#CdnELTchat Summary for March 17, 2020 (Emergency Preparedness: Moving a F2F Class Online)

Standard

Emergency Preparedness: Moving a F2F Class Online
#CdnELTchat Summary for March 17, 2020
By Bonnie Nicholas

In mid-March, with concern deepening about the coronavirus pandemic, the #CdnELTchat team decided to offer a special chat for instructors who were looking at being forced by these emerging circumstances to pivot to online teaching and learning. Most of us had very little time to prepare for this unexpected change. Almost overnight, new phrases like social distance and flattening the curve have entered our lexicon. Teachers and learners were suddenly looking at their Learning Management Systems (LMS) not as a useful addition to their classroom, but as their virtual (and only) classroom and meeting place for students. Thanks to Nancy Van Dorp (@NancyVanDorp) for stepping up and agreeing to bring her expertise in online and distance learning as our guest moderator. 

Thanks as well to all the participants for their openness in sharing their worries and their hopes. Many ELT professionals with experience in online and blended learning shared advice, resources, and tips for instructors who were new to remote learning. We’ve collected the tweets using Wakelet, so they’re easier to read if you’re not on Twitter: Emergency Preparedness: Moving a F2F Class Online. (There are over 350 tweets!) We’ve also created a resources list; this is an open, editable Google Doc, so please continue adding links to useful websites and resources: Resources for Emergency Preparedness: Moving a F2F Class Online

If there was an overarching theme to the discussion, it was this: 

  • Lower your expectations. We are all just trying to make the best of an emergent situation. We are not trying to create the perfect online class. We will make mistakes. Technology will fail. This adjustment will take time.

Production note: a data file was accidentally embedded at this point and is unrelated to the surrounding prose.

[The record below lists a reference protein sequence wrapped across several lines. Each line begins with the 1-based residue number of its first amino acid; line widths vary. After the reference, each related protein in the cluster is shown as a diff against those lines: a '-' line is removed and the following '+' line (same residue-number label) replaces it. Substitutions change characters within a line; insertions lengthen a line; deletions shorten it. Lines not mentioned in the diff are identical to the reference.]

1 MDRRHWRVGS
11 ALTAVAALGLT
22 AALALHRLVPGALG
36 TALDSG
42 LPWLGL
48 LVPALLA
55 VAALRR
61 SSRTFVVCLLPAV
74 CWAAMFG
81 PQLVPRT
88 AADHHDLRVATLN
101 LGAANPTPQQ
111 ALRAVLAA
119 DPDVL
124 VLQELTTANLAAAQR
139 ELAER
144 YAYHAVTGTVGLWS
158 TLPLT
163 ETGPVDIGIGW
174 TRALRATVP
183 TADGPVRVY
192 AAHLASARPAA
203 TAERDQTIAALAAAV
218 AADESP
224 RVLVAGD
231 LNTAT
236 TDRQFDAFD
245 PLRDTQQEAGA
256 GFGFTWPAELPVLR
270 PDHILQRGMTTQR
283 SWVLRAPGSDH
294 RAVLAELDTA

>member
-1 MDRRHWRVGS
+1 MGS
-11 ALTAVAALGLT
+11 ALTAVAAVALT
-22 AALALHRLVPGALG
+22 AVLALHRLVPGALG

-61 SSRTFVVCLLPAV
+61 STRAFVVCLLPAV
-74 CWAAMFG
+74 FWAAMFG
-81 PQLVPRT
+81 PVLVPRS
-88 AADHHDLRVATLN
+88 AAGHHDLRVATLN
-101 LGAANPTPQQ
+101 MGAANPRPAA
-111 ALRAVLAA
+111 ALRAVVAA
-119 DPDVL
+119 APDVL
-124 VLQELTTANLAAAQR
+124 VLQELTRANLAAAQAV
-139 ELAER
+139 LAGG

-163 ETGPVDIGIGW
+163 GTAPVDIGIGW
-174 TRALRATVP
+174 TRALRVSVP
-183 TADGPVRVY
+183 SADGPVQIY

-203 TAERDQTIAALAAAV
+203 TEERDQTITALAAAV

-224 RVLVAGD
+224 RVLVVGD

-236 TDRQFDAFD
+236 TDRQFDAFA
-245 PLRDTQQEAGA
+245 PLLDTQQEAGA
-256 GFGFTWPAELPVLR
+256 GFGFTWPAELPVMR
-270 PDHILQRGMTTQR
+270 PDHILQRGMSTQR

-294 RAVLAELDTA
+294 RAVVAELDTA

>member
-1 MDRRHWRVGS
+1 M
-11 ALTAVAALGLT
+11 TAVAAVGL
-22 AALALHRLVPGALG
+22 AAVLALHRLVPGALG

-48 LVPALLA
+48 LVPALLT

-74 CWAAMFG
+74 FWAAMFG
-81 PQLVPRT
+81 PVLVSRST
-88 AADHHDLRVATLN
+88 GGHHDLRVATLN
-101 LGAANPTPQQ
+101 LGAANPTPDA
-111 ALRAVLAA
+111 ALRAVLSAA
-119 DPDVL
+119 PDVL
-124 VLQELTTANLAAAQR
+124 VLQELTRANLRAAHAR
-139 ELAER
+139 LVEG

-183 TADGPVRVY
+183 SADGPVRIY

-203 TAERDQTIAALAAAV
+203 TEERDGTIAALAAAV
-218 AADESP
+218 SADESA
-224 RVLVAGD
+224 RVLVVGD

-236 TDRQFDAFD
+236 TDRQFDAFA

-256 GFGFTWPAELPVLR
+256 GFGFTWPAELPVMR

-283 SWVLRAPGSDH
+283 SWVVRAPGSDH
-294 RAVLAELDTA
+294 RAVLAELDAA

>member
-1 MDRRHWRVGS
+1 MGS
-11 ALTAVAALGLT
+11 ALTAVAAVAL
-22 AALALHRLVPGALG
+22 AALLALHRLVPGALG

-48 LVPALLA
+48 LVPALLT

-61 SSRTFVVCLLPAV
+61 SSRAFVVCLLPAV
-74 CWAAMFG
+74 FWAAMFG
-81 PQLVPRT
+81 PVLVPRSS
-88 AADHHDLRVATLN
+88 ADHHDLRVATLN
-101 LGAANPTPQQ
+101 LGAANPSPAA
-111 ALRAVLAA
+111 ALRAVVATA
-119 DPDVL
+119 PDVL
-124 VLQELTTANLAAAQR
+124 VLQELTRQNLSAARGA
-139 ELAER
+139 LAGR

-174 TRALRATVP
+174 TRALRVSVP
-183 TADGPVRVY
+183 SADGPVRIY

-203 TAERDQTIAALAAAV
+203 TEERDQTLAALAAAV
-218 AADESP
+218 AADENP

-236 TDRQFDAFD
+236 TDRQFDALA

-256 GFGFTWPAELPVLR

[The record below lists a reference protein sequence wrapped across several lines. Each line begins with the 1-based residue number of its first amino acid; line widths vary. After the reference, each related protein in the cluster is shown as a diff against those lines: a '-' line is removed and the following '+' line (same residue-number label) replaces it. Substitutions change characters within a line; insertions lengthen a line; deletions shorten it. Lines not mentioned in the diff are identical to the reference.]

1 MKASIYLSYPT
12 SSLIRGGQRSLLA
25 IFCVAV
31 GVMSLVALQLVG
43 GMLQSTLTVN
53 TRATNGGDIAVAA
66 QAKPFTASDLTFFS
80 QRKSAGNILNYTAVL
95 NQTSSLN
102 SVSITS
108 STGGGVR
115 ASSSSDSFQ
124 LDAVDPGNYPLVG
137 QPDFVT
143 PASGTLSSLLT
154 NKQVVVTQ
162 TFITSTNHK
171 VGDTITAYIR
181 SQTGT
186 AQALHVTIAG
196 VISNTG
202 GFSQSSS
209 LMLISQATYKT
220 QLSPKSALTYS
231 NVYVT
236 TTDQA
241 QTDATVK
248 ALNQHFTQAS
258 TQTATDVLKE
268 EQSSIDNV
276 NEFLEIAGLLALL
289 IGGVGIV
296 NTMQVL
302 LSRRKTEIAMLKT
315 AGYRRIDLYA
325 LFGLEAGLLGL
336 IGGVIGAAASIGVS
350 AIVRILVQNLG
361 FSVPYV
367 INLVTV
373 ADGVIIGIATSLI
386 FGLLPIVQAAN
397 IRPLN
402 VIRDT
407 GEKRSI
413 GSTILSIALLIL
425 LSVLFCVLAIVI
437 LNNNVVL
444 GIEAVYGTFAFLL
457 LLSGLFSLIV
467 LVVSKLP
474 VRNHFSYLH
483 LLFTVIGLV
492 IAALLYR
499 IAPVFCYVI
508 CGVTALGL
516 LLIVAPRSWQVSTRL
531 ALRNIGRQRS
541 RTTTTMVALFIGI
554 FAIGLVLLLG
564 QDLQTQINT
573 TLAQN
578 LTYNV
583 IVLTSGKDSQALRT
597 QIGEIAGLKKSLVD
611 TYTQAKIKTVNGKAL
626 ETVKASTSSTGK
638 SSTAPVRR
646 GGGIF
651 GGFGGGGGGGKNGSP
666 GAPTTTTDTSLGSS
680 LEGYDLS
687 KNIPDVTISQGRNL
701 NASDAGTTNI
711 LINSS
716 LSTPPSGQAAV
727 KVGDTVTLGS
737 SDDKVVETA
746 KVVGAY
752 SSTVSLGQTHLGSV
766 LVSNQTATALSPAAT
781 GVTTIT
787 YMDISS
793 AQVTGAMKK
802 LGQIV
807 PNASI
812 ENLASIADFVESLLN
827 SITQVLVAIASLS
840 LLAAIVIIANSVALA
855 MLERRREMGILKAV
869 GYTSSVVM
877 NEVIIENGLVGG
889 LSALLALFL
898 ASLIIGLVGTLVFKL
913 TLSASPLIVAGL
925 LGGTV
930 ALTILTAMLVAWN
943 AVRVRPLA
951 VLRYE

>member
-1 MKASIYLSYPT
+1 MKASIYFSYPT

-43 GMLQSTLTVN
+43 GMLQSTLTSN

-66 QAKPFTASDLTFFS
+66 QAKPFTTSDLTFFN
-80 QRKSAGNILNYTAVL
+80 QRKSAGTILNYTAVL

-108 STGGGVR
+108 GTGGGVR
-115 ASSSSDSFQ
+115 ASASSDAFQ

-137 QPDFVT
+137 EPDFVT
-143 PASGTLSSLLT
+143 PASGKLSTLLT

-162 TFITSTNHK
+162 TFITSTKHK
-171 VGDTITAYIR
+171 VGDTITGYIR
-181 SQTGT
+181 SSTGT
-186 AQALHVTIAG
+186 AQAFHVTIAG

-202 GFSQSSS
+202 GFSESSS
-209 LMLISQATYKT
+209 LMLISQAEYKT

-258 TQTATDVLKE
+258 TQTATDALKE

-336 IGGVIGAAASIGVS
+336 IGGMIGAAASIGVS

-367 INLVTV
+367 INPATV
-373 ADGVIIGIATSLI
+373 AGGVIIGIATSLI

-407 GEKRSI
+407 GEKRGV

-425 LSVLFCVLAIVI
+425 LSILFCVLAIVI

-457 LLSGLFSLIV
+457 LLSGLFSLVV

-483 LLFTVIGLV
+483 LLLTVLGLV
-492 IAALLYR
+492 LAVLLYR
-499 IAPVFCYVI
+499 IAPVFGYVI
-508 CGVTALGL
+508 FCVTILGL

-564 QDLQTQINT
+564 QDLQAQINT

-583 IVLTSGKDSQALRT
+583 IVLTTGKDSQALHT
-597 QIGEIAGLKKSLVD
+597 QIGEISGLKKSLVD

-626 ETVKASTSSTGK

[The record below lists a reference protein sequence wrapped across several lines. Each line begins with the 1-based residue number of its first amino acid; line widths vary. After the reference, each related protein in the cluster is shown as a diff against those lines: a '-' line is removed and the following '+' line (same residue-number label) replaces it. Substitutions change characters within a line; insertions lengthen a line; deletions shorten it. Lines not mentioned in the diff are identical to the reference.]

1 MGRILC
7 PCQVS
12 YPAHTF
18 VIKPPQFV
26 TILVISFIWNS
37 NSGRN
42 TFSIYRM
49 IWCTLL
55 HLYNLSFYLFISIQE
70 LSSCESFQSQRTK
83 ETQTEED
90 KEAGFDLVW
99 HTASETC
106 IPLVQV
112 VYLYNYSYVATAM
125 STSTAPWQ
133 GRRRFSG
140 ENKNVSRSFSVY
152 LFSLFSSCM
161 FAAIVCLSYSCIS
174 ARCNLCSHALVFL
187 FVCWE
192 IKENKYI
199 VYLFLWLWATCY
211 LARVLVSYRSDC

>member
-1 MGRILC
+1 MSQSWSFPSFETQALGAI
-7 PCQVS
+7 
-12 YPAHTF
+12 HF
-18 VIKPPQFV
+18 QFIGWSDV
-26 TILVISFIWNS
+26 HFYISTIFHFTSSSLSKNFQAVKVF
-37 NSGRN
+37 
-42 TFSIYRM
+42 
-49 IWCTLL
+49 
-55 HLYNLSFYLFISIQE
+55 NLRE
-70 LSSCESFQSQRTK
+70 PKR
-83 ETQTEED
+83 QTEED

Other suggestions from experienced online instructors that emerged during the chat:

  • Start by making sure to maintain connections with your students.
  • Think of the learning curve for students as they prepare for online learning.
  • Use the tools and resources you have and that your students know how to use.
  • Think about access and accessibility; some ISPs may be offering free or increased data capabilities during this challenging time.
  • Keep it simple; now is not the time to try everything. 
  • Reconsider mandatory synchronous sessions; explore asynchronous options instead. 
  • Plan but be flexible; circumstances will change and plans will need to be adjusted.
  • Maintain a strong online teacher presence but set clear boundaries.
  • Practice good self-care: exercise, eat well, spend (virtual) time with family and friends.

These are the questions that guided our discussion: